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Overflow Crowd Learns about Post-Traumatic Stress Disorder by Heather CirasNovember 3, 2010
By Heather Ciras
“We can’t ride the subway for fear of a suicide bomber,” said Elizabeth O’Doherty of her twin sister, Theresa, and herself. “We can’t sit under a bridge for fear of a surprise attack. We can’t fly in airplanes for fear of a terrorist hijacking.”
This is the suffering that Post Traumatic Stress Disorder (PTSD) created in Elizabeth and Theresa’s lives after they served in Iraq.
Now, years later, the sisters stood in front of a packed room at a PTSD lecture at Regis College reading a poem they had written as undergraduates on how difficult it was to deal with in the aftermath of service. The O’Doherty’s have since become nurse practitioners through the Regis College School of Nursing, Sciences and Health Professions, and they spoke about their personal experiences with trauma as well as about treating people with PTSD.
Their presentation was part of the Regis College Leadership Series on Health in partnership with Harvard Pilgrim Health Care. The crowd consisted of Regis College students and faculty, as well as local clinicians, and members of the public.
“PTSD has been called a normal reaction to abnormal events,” said Dr. Margaret Bell, a staff psychologist at the Boston VA Health Care System, who added that patients with PTSD often re-experience the trauma – often through nightmares and flashbacks – and can feel numb towards others and hypersensitive to their surroundings. These issues can translate into avoidance of relationships, problems with employment, indecisiveness, self blame, an increase in dependence on drugs and alcohol, feeling like they’re “crazy,” and strong reactions to imperfections in their behavior or others’ behavior, among other things.
The disorder is not limited only to those who have seen combat. In fact, while veterans’ experiences with PTSD are most highly publicized, it’s more common to experience PTSD with interpersonal trauma like rape or molestation rather than with combat service, said Bell.
“But there’s some good news,” added Bell. “Trauma creates a lot of complex emotions for people. But what you’re seeing in your offices is coming from a place of strength; it’s the brain trying to control one’s life again.”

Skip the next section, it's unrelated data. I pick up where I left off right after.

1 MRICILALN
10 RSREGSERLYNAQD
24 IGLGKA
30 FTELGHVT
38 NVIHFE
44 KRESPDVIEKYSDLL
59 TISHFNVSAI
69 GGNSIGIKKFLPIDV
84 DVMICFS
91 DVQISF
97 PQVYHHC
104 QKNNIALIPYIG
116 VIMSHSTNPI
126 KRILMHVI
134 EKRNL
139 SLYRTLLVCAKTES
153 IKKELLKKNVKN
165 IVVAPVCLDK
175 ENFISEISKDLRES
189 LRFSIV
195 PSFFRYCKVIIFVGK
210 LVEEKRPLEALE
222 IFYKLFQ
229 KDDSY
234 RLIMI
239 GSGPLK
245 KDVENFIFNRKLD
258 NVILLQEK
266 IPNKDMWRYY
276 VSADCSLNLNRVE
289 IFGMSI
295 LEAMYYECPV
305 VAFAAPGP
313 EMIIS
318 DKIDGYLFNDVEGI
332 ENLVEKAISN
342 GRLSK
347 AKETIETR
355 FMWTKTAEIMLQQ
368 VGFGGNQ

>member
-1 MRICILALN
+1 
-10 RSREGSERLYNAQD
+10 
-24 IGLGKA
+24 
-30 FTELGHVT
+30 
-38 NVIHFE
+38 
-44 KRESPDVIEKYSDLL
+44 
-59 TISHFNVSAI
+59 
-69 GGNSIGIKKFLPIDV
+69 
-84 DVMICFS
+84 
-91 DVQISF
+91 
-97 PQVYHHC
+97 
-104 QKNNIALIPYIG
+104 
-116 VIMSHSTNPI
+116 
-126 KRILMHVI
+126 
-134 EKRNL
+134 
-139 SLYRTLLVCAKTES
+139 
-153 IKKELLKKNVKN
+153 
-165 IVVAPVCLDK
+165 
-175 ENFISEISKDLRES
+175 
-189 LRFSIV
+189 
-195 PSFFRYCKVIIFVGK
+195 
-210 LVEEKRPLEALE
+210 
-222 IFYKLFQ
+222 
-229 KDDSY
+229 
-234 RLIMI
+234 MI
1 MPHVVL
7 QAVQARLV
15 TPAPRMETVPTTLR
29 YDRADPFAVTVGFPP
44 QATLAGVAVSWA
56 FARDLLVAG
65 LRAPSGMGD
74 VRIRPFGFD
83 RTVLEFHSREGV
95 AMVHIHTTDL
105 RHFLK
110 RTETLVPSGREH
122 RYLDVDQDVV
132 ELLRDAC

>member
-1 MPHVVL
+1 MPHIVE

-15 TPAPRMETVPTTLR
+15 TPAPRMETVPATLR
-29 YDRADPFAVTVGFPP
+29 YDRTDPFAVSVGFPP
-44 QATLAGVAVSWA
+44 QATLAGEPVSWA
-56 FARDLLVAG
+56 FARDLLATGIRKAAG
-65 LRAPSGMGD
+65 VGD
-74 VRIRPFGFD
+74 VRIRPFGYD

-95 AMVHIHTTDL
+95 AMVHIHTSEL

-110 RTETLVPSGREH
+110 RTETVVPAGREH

Specifically, the parts of the brain that are affected by severe trauma control one’s ability to sense threats in the environment. This is “fear conditioning,” which is when the brain codes a previously neutral event as a fearful event, according to Dr. Lisa Shin, an associate professor of psychology at Tufts University. She is researching veterans with and without PTSD and their identical twins to see if there is a gene that could make people more susceptible to developing the disorder after trauma.
“We want to know where the issue is,” she said. “Maybe we’ll be able to adjust treatment to the brain regions.” After all, the ultimate goal of PTSD research is to find a way to treat the disorder better, whether it’s through therapy or medication.
“PTSD used to be a death knell diagnosis; you got it and managed it for your whole life,” said Bell. “We don’t think like that anymore. There are things that people can do for their symptoms to try and recover.”
“As I listened to all these lectures I think the common thread is very humanistic,” said moderator Joel Rubenstein, the associate medical director of Network Medical Management at Harvard Pilgrim Health Care. “The emphasis is really to listen to the individual and find out what really happened to them in order to help them.”
The Regis College Leadership Series on Health was created in 2007 in partnership with Harvard Pilgrim Health Care. This unique series of free lectures is designed to interest and inform both those in the health care field and the general public. The goal of the series is to build awareness of contemporary health and wellness issues and to develop knowledge and skills that will effect positive change addressing those issues. The next event is on November 17 from 6:30 to 8:30 in the Upper Student Union at Regis College. The topic is the prevention of violence against women. In the spring season, presentations are an update on the Massachusetts health care reform law and a discussion on bullying.